Inspirational Woman: Gillian Murray | CEO of Pilotlight

Gillian MurrayGillian says she has the most fascinating job in the world leading an organisation that matchmakes and manages relationships between charities in need of strategic transformation and carefully selected teams of senior professionals and entrepreneurs with skills to offer.

Gillian joined Pilotlight as a project manager in October 2005, served as Deputy Chief Executive in 2007 and became its Chief Executive in 2013. She has helped thousands of business leaders burst out of their professional bubbles and combine their commercial experience and personal values.

Her work straddles a UK charity sector dealing with increasing deprivation and a business world that is being challenged to pair profit with purpose. She still experiences an element of delight each time these worlds connect, enabling business and charity leaders to learn from each other in the process.

Gillian has a gift for languages. Before entering the third sector she had a successful career as Director of Studies and subsequently as General Manager of a chain of language schools in Italy. With her passion for languages, she became involved in educational publishing, where collaborating on a new edition of a bilingual dictionary was a highlight.

Her long-term interest in the third sector was sparked by a three-year stint with Voluntary Service Overseas in Laos, during which she became VSO acting country director and advised the Laotian Ministry of Education. She holds a master’s degree in Development Management from The Open University.

Tell us a bit about yourself, background and your current role

Geographically I can describe my work in 3 phases: Italy, South East Asia, UK. I have always loved languages and travelling and after my degree in Spanish at Trinity College Dublin, where I grew up, I worked for many years in Milan in language teaching and training and educational publishing.

I suffered a crisis of ‘purpose’ and left my role as General Manager of a chain of language schools to volunteer with VSO in Laos PDR. I ended up working for the Ministry of Education there and was Acting Country Director for VSO. It was a tremendous learning opportunity, not least in understanding how little I knew, and I decided to come back to the UK to do an MSc in Development Management.

While researching my dissertation, I came across Pilotlight and was intrigued by the charity and business combination and attracted by the coaching/mentoring approach. Pilotlight was still in the early stages of developing its model and programmes so I had lots of opportunities to feed into that and grow with the organisation. I became CEO over 5 years ago and I’m still learning – from our amazing charity leaders, business members, and staff. Leading a mission driven organisation with a social purpose is incredibly fulfilling.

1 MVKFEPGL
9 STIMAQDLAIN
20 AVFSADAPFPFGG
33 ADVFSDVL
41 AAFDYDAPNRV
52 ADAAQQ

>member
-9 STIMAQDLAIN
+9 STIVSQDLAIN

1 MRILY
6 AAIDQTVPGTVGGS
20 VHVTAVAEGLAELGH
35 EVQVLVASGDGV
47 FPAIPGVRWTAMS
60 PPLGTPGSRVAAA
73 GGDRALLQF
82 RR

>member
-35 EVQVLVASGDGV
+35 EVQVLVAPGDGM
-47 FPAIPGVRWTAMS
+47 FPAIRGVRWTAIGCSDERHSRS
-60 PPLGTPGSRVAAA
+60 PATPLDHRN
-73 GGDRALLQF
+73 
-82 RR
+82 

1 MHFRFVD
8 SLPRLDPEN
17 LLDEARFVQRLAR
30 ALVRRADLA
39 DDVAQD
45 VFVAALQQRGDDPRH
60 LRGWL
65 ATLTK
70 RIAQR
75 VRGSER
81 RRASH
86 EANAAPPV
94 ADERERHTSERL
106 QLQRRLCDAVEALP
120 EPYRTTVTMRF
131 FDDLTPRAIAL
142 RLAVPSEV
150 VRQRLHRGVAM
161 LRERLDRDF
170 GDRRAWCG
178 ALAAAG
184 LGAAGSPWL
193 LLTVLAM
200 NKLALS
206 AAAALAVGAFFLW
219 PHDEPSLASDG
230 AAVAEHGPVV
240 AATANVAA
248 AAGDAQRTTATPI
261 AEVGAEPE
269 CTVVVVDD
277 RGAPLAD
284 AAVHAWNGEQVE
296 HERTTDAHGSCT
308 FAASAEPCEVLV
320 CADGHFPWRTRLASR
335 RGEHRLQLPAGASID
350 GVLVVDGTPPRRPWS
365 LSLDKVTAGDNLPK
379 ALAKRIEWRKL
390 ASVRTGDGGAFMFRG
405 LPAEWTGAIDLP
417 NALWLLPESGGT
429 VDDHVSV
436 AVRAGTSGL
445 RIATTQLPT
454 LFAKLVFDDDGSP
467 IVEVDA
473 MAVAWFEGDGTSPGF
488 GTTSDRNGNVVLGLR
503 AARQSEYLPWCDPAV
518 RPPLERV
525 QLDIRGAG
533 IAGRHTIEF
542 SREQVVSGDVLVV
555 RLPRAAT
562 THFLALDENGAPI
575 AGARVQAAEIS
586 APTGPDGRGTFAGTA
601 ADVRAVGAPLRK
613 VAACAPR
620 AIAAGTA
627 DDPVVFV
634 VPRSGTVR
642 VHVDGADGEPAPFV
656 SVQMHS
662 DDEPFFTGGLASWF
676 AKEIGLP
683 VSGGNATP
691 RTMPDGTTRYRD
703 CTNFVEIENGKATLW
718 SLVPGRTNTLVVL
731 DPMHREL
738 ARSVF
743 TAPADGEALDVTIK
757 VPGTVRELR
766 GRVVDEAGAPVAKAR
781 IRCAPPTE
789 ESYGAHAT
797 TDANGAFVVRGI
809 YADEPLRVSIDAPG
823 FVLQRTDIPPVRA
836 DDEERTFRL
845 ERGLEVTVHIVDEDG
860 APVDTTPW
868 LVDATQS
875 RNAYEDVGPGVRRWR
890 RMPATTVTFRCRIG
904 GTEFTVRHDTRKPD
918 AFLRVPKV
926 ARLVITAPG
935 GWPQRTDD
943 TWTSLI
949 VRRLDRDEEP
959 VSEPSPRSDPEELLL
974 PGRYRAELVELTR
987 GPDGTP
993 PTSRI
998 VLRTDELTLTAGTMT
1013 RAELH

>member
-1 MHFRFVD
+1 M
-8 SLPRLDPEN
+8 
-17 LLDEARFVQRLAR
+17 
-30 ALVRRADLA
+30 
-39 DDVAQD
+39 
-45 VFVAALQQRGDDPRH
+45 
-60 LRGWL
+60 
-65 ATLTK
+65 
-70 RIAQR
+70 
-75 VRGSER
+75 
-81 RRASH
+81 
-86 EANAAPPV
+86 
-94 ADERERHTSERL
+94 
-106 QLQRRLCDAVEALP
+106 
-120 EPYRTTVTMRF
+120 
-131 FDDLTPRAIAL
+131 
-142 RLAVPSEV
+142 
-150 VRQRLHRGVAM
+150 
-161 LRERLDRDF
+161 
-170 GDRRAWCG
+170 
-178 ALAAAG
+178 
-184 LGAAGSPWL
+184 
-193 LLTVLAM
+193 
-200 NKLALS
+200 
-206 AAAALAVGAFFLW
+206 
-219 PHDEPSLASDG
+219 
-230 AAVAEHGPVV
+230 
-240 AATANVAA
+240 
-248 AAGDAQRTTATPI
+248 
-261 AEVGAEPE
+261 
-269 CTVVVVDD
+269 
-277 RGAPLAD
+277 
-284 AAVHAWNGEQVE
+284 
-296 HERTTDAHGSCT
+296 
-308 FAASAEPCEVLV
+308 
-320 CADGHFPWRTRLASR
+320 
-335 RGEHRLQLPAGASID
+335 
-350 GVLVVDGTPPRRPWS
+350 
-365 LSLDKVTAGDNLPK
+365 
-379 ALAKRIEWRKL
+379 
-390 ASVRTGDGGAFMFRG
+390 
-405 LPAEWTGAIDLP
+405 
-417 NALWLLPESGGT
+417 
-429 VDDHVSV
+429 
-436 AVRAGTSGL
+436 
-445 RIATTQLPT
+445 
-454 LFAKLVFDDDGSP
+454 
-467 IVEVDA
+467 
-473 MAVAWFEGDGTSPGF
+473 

Did you ever sit down and plan your career?

I didn’t, something that I regret to some extent, or at least am conscious of, given that I now run an organisation which has planning at its heart! But we are all the sum of our experiences and it’s impossible to know if things would have turned out if I had had a plan. I feel I was lucky with the opportunities that came my way.

Have you faced any challenges along the way?

As a woman, I would say a challenge has been to overcome the unconscious biases I grew up with around expectations, of ‘acceptable’ ambitions and behaviours. Even today, I can get frustrated when I interview women and feel they undersell themselves.

What has been your biggest achievement to date?

Leading Pilotlight to success in terms of results and stability that means we can concentrate on making an ever-increasing positive impact. And, building on the realization that we’re creating value not only for charities but also for our business members.

What one thing do you believe has been a major factor in you achieving success? 

The mantra: it’s all about the people. A leader has many competing priorities and it can be difficult to remember that time spent talking to staff and other stakeholders is key.

How do you feel about mentoring? Have you mentored anyone or are you someone’s mentee?

I’m very committed to the value of good mentoring and at Pilotlight I’m surrounded by good mentors, both my own Board members and Pilotlighters generally, and I take full advantage of their insights and support. I have formally mentored two other charity leaders and within the Pilotlight leadership team my approach is very much a mentoring one. I can see that approach in turn in how they manage their teams. It’s fascinating how effective this can be for learning and development (on all sides).

If you could change one thing to accelerate the pace of change for Gender Parity, what would it be?

More women in power. I’m not saying we’re better than men but let’s take the lead for a few generations and see how it goes!

If you could give one piece of advice to your younger self what would it be?

Remember you can do anything. Keep checking that what you are doing is fulfilling and if not, look for other opportunities.

What is your next challenge and what are you hoping to achieve in the future?

My next challenge in Pilotlight is to leverage power of the Pilotlight community – the almost 800 charities and 1,800 business members we’ve worked with to date. Working with all these inspiring and committed people has equipped us with a wealth of knowledge and experience we want to use for the benefit of both social, public and for profit sectors. A big ambition is to embed the value of collaboration – for us all to remember what the ultimate purpose of our work is and aim to achieve that in the best way we can.

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